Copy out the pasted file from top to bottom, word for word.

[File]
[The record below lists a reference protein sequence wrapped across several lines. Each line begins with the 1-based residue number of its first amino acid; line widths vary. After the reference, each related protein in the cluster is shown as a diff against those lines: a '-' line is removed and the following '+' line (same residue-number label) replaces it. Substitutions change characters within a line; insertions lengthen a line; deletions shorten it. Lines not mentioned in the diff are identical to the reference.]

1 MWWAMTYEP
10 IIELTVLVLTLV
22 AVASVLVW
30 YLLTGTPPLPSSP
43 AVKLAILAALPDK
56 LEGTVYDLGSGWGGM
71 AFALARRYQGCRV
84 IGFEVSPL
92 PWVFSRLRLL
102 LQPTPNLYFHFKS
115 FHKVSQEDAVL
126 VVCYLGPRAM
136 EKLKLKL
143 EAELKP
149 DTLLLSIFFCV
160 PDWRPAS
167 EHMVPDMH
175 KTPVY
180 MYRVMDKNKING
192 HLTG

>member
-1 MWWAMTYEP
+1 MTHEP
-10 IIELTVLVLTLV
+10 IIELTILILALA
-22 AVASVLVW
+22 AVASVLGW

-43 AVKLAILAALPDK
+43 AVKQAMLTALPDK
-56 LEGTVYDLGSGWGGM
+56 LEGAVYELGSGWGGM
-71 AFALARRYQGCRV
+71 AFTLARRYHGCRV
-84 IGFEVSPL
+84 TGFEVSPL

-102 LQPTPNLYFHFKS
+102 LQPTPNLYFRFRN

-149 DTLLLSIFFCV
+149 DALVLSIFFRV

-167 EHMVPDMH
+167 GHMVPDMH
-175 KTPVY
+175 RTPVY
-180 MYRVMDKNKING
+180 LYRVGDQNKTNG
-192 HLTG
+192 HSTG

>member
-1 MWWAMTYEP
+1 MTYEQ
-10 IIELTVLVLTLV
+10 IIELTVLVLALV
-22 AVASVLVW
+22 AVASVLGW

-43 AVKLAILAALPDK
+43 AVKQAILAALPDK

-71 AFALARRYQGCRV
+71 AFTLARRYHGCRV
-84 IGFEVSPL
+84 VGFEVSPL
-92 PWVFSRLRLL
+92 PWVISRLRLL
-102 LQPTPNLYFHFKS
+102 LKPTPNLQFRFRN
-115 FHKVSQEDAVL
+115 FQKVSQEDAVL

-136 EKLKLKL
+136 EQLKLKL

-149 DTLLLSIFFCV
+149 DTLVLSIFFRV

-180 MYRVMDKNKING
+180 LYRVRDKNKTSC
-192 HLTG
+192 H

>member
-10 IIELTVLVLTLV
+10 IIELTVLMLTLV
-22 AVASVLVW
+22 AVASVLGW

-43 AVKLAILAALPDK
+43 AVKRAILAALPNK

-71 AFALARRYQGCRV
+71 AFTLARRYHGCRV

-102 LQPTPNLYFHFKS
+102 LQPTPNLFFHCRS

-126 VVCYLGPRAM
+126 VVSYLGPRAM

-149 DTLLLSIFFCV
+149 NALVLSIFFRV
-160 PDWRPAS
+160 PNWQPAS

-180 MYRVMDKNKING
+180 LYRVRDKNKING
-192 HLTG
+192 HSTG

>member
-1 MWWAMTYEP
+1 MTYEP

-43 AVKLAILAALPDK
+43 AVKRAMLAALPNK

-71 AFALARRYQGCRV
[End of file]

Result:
[The record below lists a reference protein sequence wrapped across several lines. Each line begins with the 1-based residue number of its first amino acid; line widths vary. After the reference, each related protein in the cluster is shown as a diff against those lines: a '-' line is removed and the following '+' line (same residue-number label) replaces it. Substitutions change characters within a line; insertions lengthen a line; deletions shorten it. Lines not mentioned in the diff are identical to the reference.]

1 MWWAMTYEP
10 IIELTVLVLTLV
22 AVASVLVW
30 YLLTGTPPLPSSP
43 AVKLAILAALPDK
56 LEGTVYDLGSGWGGM
71 AFALARRYQGCRV
84 IGFEVSPL
92 PWVFSRLRLL
102 LQPTPNLYFHFKS
115 FHKVSQEDAVL
126 VVCYLGPRAM
136 EKLKLKL
143 EAELKP
149 DTLLLSIFFCV
160 PDWRPAS
167 EHMVPDMH
175 KTPVY
180 MYRVMDKNKING
192 HLTG

>member
-1 MWWAMTYEP
+1 MTHEP
-10 IIELTVLVLTLV
+10 IIELTILILALA
-22 AVASVLVW
+22 AVASVLGW

-43 AVKLAILAALPDK
+43 AVKQAMLTALPDK
-56 LEGTVYDLGSGWGGM
+56 LEGAVYELGSGWGGM
-71 AFALARRYQGCRV
+71 AFTLARRYHGCRV
-84 IGFEVSPL
+84 TGFEVSPL

-102 LQPTPNLYFHFKS
+102 LQPTPNLYFRFRN

-149 DTLLLSIFFCV
+149 DALVLSIFFRV

-167 EHMVPDMH
+167 GHMVPDMH
-175 KTPVY
+175 RTPVY
-180 MYRVMDKNKING
+180 LYRVGDQNKTNG
-192 HLTG
+192 HSTG

>member
-1 MWWAMTYEP
+1 MTYEQ
-10 IIELTVLVLTLV
+10 IIELTVLVLALV
-22 AVASVLVW
+22 AVASVLGW

-43 AVKLAILAALPDK
+43 AVKQAILAALPDK

-71 AFALARRYQGCRV
+71 AFTLARRYHGCRV
-84 IGFEVSPL
+84 VGFEVSPL
-92 PWVFSRLRLL
+92 PWVISRLRLL
-102 LQPTPNLYFHFKS
+102 LKPTPNLQFRFRN
-115 FHKVSQEDAVL
+115 FQKVSQEDAVL

-136 EKLKLKL
+136 EQLKLKL

-149 DTLLLSIFFCV
+149 DTLVLSIFFRV

-180 MYRVMDKNKING
+180 LYRVRDKNKTSC
-192 HLTG
+192 H

>member
-10 IIELTVLVLTLV
+10 IIELTVLMLTLV
-22 AVASVLVW
+22 AVASVLGW

-43 AVKLAILAALPDK
+43 AVKRAILAALPNK

-71 AFALARRYQGCRV
+71 AFTLARRYHGCRV

-102 LQPTPNLYFHFKS
+102 LQPTPNLFFHCRS

-126 VVCYLGPRAM
+126 VVSYLGPRAM

-149 DTLLLSIFFCV
+149 NALVLSIFFRV
-160 PDWRPAS
+160 PNWQPAS

-180 MYRVMDKNKING
+180 LYRVRDKNKING
-192 HLTG
+192 HSTG

>member
-1 MWWAMTYEP
+1 MTYEP

-43 AVKLAILAALPDK
+43 AVKRAMLAALPNK

-71 AFALARRYQGCRV